What you need to know:
- This person’s purse strings loosen up quickly and willingly for others, but stay tightly knotted if it is his family in need.
- Another bunch that comes to mind is the people we elect to champion our welfare every five years.
Going through feedback from readers reacting to what I wrote about last Sunday regarding the special treatment we give visitors at the expense of our families, it occurred to me that our mothers, and we that were raised by them, are not the only ones guilty of this contradiction, this hypocrisy.
Ever heard the appalling stories of men and women who are close-fisted, mean and abusive towards their spouses and children yet are extremely generous, caring and considerate of their friends, colleagues and others that they socialise with away from their homes? People who are as different as night and day when behind the closed doors of their homes and when out there, in the world mingling with others?
I am talking about the kind of person that is known to be so ‘philanthropic’, he often buys his friends and colleagues unsolicited lunches and drinks, the kind that walks into a bar and orders the waiter to “chafua meza”, (forgive my ignorance if this phrase is outdated), buying even strangers alcohol yet when he left home that morning, he left his long-suffering wife and children with no food, something that he does often.
Or maybe he hasn’t paid school fees and his children are on the verge of being kicked out of school. This person’s purse strings loosen up quickly and willingly for others, but stay tightly knotted if it is his family in need. This person responds with haste when a friend has an emergency, but when his family is in dire need, he is slow to act and does not bother to hide his reluctance and makes it clear that he has been greatly inconvenienced.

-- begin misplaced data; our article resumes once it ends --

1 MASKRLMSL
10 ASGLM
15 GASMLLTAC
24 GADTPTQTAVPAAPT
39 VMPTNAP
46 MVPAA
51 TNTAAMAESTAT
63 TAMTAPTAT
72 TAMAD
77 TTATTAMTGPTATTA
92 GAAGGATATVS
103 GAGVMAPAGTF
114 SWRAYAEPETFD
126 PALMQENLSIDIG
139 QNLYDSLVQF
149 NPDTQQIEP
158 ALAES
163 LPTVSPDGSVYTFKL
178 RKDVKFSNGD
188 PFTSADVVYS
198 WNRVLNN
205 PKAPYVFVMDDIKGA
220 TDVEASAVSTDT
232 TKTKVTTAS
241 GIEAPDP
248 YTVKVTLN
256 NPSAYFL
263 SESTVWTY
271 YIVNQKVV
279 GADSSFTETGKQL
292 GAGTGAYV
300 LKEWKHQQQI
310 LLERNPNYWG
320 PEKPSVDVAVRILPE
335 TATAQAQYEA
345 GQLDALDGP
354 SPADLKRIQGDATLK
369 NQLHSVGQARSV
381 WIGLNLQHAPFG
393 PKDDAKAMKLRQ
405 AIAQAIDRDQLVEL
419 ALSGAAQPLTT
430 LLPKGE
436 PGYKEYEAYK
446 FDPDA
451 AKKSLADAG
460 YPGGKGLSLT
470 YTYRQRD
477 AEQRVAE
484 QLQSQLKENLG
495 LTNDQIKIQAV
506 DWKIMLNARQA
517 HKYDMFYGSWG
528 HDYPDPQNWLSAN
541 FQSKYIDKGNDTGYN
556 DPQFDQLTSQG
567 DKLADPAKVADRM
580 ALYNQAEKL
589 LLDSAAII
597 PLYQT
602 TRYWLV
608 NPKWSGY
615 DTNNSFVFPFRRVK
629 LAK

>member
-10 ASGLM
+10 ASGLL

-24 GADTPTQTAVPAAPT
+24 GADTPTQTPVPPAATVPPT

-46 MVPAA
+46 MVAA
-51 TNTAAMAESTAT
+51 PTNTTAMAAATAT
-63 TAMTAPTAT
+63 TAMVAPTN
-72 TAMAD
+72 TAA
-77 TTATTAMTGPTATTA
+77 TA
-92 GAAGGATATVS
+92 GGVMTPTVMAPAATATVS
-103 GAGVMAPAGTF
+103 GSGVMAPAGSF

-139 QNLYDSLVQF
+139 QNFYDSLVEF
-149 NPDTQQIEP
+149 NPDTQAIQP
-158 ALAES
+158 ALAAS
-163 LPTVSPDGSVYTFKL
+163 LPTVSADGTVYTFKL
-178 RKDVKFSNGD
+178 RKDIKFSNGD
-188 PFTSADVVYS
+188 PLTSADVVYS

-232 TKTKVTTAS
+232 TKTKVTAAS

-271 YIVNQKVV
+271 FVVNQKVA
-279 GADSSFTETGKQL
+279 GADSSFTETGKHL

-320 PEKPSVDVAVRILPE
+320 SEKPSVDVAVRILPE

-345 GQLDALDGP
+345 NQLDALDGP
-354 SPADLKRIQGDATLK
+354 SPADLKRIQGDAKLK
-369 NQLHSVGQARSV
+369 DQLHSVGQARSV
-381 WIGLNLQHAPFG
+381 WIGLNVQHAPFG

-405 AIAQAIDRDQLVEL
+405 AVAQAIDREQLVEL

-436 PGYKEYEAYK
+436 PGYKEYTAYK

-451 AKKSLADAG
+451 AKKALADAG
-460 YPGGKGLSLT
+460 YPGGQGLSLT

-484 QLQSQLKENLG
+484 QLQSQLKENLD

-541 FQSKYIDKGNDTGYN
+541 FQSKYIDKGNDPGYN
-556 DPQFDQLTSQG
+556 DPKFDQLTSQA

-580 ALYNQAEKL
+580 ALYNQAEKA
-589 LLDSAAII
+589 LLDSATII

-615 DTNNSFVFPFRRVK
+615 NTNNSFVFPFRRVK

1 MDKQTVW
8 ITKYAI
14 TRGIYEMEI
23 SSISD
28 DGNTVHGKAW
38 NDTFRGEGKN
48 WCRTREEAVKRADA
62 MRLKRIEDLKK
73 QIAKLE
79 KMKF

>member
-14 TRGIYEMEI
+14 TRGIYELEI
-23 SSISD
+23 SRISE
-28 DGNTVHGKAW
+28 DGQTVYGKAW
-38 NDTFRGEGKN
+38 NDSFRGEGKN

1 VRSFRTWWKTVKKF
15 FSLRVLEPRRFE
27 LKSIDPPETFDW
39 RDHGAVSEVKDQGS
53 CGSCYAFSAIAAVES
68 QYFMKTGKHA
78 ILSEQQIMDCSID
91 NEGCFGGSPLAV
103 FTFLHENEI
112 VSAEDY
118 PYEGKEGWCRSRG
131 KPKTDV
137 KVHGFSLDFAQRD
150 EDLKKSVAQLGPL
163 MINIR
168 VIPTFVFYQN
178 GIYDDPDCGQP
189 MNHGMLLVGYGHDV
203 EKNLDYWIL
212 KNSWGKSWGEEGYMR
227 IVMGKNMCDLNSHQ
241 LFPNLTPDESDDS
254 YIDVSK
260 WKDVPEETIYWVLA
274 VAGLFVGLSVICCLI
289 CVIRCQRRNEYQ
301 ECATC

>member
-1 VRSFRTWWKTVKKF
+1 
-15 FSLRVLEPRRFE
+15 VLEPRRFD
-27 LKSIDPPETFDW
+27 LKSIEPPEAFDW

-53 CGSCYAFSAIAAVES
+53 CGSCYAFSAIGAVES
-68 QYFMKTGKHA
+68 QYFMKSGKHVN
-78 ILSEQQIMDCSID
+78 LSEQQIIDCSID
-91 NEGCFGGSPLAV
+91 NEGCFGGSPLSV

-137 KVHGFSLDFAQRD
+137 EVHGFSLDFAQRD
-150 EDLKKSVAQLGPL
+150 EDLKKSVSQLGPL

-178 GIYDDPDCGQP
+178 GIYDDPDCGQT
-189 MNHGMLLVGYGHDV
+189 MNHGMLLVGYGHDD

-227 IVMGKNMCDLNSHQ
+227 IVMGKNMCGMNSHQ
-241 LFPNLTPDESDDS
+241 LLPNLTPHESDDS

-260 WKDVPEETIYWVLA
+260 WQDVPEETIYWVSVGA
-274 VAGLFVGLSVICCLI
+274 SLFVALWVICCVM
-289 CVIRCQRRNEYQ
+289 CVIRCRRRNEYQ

The leaders we elect
Another bunch that comes to mind is the people we elect to champion our welfare every five years. Remember ‘Kidero’s grass’? The year was 2015, and then US President Barrack Obama was to visit Kenya. In preparation for this high-profile visit, the then Nairobi City County governor, Evans Kidero, embarked on a massive beautification exercise of the city, an exercise that was reported to have cost the county over 40 million shillings. The project included landscaping and planting of grass along Mombasa Road, only that the grass was planted a few days to the arrival of Obama, therefore there was no way it was going to grow in time to impress the visiting dignitary.
This triggered long-running ridicule from Kenyans who mercilessly made fun of Kidero and his grass on social media, and accused him of misuse of funds. Besides the grass, the county also raced to improve street lighting and installed more CCTV cameras. But taxpayers, though outraged at this thoughtless spending, were not surprised – the fact is that we’re used to our ‘leaders’ springing into action and actually doing what they are paid to do only when they want to please a bigwig and when they anticipate scrutiny from those who wield more power that they do.
Think of all the rural roads that are hurriedly tarmacked to hide crater-like potholes that have existed for years when a VIP, say an MP, dies, a burial that may attract the president or vice-president and a host of other important people. Once the burial is over, the road, once again, falls into disrepair, awaiting the death of another important person to be patched up. The common mwananchi who uses this road everyday does not count.
The fact is that we deserve beautiful highways, functional and well-lit roads, we deserve CCTV cameras in every corner of this country to deter crime, and it shouldn’t take a visiting president or the death of a VIP to get what should be rightfully ours.
The writer is editor, Society & Magazines, Daily Nation; [email protected]